Researchers have created a new 3D model of the final moments before a star explodes. Instead of a “calm before the storm” moment, the end of a star is a chaotic and messy event as the star continues to eject material before the big explosion.

Supernova 1987A Artist's impression of SN1987A with the dust cloud in the center and the shockwave hitting the wall of gas ejected by the red giant star. Photo: ALMA (ESO/NAOJ/NRAO)/Alexandra Angelich (NRAO/AUI/NSF)

The research was led by W. David Arnett, Casey Meakin and Nathan Smith, all from the University of Arizona, and Maxime Viallet, from the Max-Planck Institute for Astrophysics, reports AIP Publishing.

Previous supernova simulations are carried out in two dimensions with researchers theorizing what will happen in the third dimension. According to the researchers, a star is made up of layers, with heavy elements such as iron in the center and layers of lighter elements closer to the surface of the star. A supernova can be caused the core collapse of a star. The gravitational pull of the star’s core causes the star to collapse into itself resulting in the death of the star known as a supernova.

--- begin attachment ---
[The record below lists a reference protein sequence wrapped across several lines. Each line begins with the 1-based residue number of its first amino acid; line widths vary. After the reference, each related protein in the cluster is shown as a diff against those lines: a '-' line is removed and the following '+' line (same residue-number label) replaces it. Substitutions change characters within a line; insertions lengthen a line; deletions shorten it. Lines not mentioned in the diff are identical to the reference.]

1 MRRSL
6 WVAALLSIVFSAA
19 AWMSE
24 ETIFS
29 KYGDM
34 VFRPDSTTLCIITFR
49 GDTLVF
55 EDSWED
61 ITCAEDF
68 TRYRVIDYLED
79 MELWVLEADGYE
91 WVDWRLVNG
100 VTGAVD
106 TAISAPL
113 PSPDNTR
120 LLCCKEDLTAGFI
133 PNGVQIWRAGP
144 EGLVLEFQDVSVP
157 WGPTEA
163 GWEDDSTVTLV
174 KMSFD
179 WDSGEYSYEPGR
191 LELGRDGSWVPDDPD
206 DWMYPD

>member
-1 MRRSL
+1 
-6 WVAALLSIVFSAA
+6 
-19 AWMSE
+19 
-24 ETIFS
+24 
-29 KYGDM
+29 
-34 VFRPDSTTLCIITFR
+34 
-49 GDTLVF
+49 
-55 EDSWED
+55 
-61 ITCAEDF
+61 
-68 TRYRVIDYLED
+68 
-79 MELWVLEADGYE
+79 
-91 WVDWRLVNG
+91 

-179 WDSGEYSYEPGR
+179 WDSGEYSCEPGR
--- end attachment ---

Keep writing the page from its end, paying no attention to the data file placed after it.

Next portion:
According to the researchers, the gravitational collapse occurs when the contraction of the star, caused by the gravitational pull of the heavier elements, creates enough pressure and increase in temperature to produce neutrinos, subatomic particles. As neutrinos get ejected from the star, the lighter elements lose the energy to counteract the gravitational pull of the heavier elements, causing the star to go supernova.

The new 3D model reveals a messy event prior to supernova and lets researchers gain new insights to what causes a supernova and what occurs in a supernova remnant. Arnett said in a statement, "We still have the concentric circles, with the heaviest elements in the middle and the lightest elements on top, but it is if someone put a paddle in there and mixed it around. As we approach the explosion, we get flows that mix the materials together, causing the star to flop around and spit out material until we get an explosion." The research was published in AIP Advances.